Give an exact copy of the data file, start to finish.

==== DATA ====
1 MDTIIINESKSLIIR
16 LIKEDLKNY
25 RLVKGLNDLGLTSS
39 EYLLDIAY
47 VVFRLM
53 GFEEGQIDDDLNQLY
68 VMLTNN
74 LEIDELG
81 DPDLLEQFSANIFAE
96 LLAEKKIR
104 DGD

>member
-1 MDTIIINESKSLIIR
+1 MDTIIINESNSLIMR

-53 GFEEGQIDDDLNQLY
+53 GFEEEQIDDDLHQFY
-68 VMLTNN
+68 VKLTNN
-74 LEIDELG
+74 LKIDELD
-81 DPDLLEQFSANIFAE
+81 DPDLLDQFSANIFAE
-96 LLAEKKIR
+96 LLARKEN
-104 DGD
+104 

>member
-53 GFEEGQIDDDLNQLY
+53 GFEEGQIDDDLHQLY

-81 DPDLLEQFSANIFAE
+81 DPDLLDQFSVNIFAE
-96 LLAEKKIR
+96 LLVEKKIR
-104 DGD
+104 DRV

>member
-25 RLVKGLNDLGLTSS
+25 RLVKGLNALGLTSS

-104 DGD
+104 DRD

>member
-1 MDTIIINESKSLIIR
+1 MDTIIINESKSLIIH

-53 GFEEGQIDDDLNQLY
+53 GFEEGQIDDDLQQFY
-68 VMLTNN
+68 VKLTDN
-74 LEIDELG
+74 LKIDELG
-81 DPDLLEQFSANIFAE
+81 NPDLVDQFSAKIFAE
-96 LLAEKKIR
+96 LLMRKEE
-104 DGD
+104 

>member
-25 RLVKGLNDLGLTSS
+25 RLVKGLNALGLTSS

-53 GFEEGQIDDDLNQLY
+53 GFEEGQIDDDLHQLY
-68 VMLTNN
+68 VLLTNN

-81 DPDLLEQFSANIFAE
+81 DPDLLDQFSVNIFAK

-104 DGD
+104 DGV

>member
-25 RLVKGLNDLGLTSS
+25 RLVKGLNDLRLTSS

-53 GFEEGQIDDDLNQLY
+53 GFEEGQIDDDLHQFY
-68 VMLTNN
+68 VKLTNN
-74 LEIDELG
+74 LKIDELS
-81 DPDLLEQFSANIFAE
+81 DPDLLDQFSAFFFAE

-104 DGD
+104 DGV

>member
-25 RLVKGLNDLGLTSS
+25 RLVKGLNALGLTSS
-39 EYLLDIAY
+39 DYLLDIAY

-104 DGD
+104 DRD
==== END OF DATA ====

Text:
1 MDTIIINESKSLIIR
16 LIKEDLKNY
25 RLVKGLNDLGLTSS
39 EYLLDIAY
47 VVFRLM
53 GFEEGQIDDDLNQLY
68 VMLTNN
74 LEIDELG
81 DPDLLEQFSANIFAE
96 LLAEKKIR
104 DGD

>member
-1 MDTIIINESKSLIIR
+1 MDTIIINESNSLIMR

-53 GFEEGQIDDDLNQLY
+53 GFEEEQIDDDLHQFY
-68 VMLTNN
+68 VKLTNN
-74 LEIDELG
+74 LKIDELD
-81 DPDLLEQFSANIFAE
+81 DPDLLDQFSANIFAE
-96 LLAEKKIR
+96 LLARKEN
-104 DGD
+104 

>member
-53 GFEEGQIDDDLNQLY
+53 GFEEGQIDDDLHQLY

-81 DPDLLEQFSANIFAE
+81 DPDLLDQFSVNIFAE
-96 LLAEKKIR
+96 LLVEKKIR
-104 DGD
+104 DRV

>member
-25 RLVKGLNDLGLTSS
+25 RLVKGLNALGLTSS

-104 DGD
+104 DRD

>member
-1 MDTIIINESKSLIIR
+1 MDTIIINESKSLIIH

-53 GFEEGQIDDDLNQLY
+53 GFEEGQIDDDLQQFY
-68 VMLTNN
+68 VKLTDN
-74 LEIDELG
+74 LKIDELG
-81 DPDLLEQFSANIFAE
+81 NPDLVDQFSAKIFAE
-96 LLAEKKIR
+96 LLMRKEE
-104 DGD
+104 

>member
-25 RLVKGLNDLGLTSS
+25 RLVKGLNALGLTSS

-53 GFEEGQIDDDLNQLY
+53 GFEEGQIDDDLHQLY
-68 VMLTNN
+68 VLLTNN

-81 DPDLLEQFSANIFAE
+81 DPDLLDQFSVNIFAK

-104 DGD
+104 DGV

>member
-25 RLVKGLNDLGLTSS
+25 RLVKGLNDLRLTSS

-53 GFEEGQIDDDLNQLY
+53 GFEEGQIDDDLHQFY
-68 VMLTNN
+68 VKLTNN
-74 LEIDELG
+74 LKIDELS
-81 DPDLLEQFSANIFAE
+81 DPDLLDQFSAFFFAE

-104 DGD
+104 DGV

>member
-25 RLVKGLNDLGLTSS
+25 RLVKGLNALGLTSS
-39 EYLLDIAY
+39 DYLLDIAY

-104 DGD
+104 DRD